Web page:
Grinch for a minute

It’s always good to be positive, upbeat, cheerful, happy, smiling, and supportive of others.  It IS, right?

But what if someone gave you one minute where you could be the exact opposite?   Just for ONE MINUTE?

I’m giving you permission.  Take a few seconds to think… close your eyes, imagine yourself as a green quilting Grinch.  What ONE THING in the  world of quilting do you just despise?  Now, don’t pick on any particular individual or company.  Let’s not be hurtful here… But unleash your inner Grinch and leave a comment about what one thing you despise about quilting, and then be done with it.  Release it into the atmosphere, never to be thought of again. 

I’ll go first.  

I don’t like some of the newer colors in fabrics; particularly the lime green, teal blue, bright yellows and reds.  They nauseate me, especially when mixed together.  
Oh, the Who-manity.”    But then,    One man’s toxic sludge is another man’s potpourri.

There.  I feel better.
Your turn.

Decisions, decisions…

I finished my Spools quilt… you can see it in a few days.  I really like how it turned out, and I even remembered to put a label on it.  Aren't you proud of me?

So I'm now looking at my list of projects and prioritizing.  I've done really well on sticking to my list, but I'm feeling a little bit iffy right now.  Here is what I have on the list:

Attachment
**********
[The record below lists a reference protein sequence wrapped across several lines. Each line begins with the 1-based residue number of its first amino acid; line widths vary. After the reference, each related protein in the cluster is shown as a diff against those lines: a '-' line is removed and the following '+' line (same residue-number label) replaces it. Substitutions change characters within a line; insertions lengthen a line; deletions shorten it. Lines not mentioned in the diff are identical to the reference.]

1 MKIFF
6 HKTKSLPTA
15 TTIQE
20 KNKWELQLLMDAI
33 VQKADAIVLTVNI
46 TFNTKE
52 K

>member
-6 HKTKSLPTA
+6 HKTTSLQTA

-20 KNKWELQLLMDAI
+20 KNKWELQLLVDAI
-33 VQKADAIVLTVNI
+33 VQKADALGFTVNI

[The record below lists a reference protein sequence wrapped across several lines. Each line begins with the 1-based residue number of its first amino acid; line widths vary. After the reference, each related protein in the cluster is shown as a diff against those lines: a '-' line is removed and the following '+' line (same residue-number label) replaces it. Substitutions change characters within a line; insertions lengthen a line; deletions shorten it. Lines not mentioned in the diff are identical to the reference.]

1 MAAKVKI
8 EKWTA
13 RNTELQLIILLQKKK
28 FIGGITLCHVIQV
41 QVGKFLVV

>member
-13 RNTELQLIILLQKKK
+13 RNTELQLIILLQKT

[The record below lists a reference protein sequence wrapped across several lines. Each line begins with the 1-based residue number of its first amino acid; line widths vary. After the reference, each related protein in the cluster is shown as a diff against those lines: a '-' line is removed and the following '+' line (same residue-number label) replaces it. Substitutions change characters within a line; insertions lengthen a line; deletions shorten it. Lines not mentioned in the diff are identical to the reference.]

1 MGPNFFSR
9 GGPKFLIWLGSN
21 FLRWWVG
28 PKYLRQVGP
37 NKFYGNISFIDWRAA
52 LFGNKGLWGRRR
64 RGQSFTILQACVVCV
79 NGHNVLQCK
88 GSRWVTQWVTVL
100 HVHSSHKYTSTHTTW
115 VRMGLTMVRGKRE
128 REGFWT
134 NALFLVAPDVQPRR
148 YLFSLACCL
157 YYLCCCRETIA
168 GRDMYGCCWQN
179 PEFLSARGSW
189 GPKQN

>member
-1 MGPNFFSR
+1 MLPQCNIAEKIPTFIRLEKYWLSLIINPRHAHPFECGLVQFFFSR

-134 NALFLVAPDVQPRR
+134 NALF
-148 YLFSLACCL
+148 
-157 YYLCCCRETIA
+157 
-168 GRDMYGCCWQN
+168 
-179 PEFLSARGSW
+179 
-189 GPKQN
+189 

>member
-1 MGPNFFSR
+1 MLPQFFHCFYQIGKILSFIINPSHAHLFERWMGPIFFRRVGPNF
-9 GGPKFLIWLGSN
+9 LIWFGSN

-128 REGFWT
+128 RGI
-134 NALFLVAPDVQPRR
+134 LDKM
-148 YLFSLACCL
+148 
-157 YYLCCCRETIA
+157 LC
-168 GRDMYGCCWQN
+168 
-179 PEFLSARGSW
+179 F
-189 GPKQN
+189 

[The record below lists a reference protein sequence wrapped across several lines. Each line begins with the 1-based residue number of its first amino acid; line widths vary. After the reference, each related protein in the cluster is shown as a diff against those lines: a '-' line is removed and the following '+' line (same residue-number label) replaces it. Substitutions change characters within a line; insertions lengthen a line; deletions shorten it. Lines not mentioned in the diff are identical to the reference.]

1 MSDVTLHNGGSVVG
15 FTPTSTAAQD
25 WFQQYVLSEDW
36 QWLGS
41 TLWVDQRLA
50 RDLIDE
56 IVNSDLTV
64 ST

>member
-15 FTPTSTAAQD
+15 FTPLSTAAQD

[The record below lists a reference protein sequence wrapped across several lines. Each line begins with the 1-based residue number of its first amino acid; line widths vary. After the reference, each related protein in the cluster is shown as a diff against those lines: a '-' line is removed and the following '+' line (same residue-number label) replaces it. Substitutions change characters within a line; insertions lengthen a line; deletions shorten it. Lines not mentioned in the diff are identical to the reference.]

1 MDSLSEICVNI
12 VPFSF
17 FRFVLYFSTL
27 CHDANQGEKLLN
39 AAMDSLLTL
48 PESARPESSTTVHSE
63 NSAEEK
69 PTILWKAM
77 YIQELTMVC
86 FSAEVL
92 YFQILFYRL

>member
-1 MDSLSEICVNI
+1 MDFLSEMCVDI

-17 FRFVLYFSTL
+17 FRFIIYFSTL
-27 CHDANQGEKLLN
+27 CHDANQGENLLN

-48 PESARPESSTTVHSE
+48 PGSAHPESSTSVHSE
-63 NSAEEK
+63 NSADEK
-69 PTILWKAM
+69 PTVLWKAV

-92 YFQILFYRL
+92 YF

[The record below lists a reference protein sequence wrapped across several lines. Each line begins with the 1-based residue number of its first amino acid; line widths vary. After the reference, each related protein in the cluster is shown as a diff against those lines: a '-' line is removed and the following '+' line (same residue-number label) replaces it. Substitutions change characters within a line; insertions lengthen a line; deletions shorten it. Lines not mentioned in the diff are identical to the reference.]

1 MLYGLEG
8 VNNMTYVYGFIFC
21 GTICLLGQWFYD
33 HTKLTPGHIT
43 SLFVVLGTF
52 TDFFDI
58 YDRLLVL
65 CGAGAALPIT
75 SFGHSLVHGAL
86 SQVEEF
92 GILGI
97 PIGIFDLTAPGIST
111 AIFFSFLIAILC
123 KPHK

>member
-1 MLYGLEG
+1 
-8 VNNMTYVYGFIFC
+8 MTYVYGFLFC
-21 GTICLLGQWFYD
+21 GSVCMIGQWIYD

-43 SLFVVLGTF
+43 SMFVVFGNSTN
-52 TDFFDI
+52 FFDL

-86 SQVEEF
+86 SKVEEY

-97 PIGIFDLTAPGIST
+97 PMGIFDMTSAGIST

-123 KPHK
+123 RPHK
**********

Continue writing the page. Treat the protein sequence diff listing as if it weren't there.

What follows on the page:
• Hand Quilt the “Yes We Can, Jane” quilt – needs to be prepared for quilting in the hoop – backing ironed, sandwich put together, stretched, basted/pinned – this is my first priority, then I can hand quilt at will during the cold winter months!
  • Barn Owl quilt – the top is about 1/2 finished, then it needs quilted (machine)
  • Scrappy Baskets – This is a full-size bed quilt for me, myself and I
  • Redwork Owls – Needs a few hours put into it before I hand quilt it… the few hours are to repair a measurement boo-boo I made.  You know how that goes!
  • Christmas Siggie Quilt from my DJ online group – I think I'm way too late to get anything done with this for this Christmas, don't you?
  • Add to list:  Double Irish Chain queen-size bed quilt for our bed to replace worn and and tattered quilt that is there now.  It should go together quickly, I have all the fabrics, and will machine quilt this for quick use
On top of all of this, I have committed to undertake a large project which will take up considerable time over the next 18 months – 2 years.  That's my best guess…
What to do?  What to do?  How do YOU make your decisions like this?

Three Rivers, Michigan

A couple of weeks ago I mentioned that I had put a gadget on my blog that shows where my visitors come from.  It’s fun to see people visiting from all over the world!   There has been someone regularly visiting from a place called “Three Rivers, Michigan.”  I had never heard of that location, so looked it up on the map.  It’s 151 miles away from me to the southwest.
I’ve noticed since mentioning that fact that the person seems to be on the same time schedule as me.  When I’m on, that person also seems to be on the website.  Today I realized that the person from Three Rivers, Michigan is none other than….

We have high speed Internet through Comcast.  It comes to us from… Three Rivers, Michigan. Michigan

On the map above, I am at point A to the north.   Three Rivers is at point B to the south.